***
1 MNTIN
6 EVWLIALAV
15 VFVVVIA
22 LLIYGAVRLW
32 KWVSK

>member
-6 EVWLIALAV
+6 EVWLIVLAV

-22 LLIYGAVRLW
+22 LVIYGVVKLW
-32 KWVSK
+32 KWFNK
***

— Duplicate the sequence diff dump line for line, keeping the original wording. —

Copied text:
1 MNTIN
6 EVWLIALAV
15 VFVVVIA
22 LLIYGAVRLW
32 KWVSK

>member
-6 EVWLIALAV
+6 EVWLIVLAV

-22 LLIYGAVRLW
+22 LVIYGVVKLW
-32 KWVSK
+32 KWFNK